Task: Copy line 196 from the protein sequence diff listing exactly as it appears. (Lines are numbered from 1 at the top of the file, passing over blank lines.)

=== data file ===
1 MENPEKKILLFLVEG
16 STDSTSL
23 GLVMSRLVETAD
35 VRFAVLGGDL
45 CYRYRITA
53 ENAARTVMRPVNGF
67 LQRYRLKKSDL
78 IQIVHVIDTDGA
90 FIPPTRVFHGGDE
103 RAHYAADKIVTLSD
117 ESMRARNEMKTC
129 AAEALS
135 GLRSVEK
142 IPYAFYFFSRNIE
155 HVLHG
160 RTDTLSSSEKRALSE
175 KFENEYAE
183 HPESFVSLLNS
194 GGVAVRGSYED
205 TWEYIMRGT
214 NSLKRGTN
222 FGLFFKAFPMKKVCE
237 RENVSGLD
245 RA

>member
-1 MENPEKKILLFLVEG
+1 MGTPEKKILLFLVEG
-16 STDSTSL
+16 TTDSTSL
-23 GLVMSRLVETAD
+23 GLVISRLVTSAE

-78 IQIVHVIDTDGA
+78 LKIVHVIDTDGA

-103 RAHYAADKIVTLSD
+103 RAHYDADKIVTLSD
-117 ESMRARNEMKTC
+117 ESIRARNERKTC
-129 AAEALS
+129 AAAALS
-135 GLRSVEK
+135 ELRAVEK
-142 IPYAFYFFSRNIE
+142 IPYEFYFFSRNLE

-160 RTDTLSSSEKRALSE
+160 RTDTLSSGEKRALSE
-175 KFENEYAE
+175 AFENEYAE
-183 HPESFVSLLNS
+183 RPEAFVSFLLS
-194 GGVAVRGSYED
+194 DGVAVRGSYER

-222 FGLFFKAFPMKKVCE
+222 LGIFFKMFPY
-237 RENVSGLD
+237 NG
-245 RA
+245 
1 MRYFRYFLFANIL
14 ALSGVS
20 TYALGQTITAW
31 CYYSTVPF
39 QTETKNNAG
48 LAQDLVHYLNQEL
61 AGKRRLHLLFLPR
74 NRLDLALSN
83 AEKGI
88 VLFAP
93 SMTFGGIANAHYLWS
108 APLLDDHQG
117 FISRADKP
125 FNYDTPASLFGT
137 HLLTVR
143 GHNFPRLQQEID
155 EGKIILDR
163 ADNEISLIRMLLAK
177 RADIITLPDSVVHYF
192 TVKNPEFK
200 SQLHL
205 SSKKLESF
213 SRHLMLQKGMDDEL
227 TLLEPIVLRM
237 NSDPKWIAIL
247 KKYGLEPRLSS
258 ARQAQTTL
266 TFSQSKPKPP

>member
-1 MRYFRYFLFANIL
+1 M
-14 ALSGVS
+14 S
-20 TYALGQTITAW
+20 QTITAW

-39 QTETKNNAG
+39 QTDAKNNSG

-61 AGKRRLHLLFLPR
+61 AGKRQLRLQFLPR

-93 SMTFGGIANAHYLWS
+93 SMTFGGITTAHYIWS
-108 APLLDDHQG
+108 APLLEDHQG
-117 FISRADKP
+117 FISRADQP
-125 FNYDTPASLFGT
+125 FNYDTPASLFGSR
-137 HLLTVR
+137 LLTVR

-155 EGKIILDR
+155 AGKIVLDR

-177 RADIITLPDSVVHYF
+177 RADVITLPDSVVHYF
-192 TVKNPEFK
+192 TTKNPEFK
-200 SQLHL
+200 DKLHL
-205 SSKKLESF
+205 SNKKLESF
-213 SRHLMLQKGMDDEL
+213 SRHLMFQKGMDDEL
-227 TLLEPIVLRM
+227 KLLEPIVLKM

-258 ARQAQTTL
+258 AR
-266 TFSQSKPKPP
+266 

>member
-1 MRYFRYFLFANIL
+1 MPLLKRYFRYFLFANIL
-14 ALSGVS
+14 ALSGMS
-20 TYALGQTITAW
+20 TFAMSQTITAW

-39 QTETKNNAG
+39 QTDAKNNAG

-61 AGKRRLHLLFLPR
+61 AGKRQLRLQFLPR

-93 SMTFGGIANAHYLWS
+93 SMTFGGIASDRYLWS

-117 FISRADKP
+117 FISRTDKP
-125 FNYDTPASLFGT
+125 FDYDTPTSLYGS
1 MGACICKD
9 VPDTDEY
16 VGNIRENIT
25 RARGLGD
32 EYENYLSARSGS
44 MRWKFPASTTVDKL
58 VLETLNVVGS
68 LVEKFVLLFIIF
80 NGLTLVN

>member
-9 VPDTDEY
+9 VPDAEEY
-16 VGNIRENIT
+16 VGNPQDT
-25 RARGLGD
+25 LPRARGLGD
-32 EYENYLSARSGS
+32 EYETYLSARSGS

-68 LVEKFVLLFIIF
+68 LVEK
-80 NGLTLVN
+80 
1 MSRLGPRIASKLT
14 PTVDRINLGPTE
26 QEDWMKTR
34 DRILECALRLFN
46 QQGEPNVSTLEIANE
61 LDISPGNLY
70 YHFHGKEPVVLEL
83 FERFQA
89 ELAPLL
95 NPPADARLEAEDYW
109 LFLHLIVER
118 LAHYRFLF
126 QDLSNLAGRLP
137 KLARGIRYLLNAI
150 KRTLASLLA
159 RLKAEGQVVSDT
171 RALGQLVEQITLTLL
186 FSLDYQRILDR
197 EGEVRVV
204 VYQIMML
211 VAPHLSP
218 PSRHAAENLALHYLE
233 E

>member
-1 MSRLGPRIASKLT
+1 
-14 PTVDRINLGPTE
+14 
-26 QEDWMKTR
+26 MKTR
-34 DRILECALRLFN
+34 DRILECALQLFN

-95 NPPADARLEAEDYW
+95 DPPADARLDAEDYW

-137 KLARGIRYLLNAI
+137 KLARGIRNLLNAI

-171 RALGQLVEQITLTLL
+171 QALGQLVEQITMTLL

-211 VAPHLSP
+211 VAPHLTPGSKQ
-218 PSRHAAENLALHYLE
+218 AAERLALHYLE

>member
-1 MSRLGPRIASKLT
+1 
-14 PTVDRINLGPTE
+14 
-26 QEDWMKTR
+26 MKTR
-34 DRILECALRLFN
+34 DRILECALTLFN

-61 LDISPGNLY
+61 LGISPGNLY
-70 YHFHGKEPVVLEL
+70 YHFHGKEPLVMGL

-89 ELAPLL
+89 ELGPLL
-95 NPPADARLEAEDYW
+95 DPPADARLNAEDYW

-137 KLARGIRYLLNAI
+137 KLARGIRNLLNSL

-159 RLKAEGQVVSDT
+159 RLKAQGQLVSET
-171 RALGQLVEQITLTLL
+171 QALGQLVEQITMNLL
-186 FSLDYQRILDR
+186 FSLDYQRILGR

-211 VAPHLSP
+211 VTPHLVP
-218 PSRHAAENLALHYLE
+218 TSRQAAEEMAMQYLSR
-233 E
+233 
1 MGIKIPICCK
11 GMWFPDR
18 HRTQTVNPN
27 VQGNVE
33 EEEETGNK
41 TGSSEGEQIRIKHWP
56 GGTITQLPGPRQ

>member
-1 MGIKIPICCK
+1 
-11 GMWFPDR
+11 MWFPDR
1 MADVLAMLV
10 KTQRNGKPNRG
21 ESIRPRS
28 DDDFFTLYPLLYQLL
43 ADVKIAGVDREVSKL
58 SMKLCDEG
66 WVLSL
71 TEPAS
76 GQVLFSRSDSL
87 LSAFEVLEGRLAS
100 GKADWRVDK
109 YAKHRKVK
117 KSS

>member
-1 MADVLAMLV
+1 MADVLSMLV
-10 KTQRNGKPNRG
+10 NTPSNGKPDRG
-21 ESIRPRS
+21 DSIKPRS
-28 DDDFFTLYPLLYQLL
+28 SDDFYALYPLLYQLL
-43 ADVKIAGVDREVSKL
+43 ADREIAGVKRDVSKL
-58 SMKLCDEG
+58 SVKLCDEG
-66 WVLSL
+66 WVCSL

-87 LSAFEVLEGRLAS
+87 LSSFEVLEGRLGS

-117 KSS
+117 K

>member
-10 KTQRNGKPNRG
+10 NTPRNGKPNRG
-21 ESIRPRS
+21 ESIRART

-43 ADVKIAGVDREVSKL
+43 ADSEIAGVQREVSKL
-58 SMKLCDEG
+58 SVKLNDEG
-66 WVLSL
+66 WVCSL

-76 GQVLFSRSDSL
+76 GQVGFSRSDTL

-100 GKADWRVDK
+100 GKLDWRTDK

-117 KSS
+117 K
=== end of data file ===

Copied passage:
-95 NPPADARLEAEDYW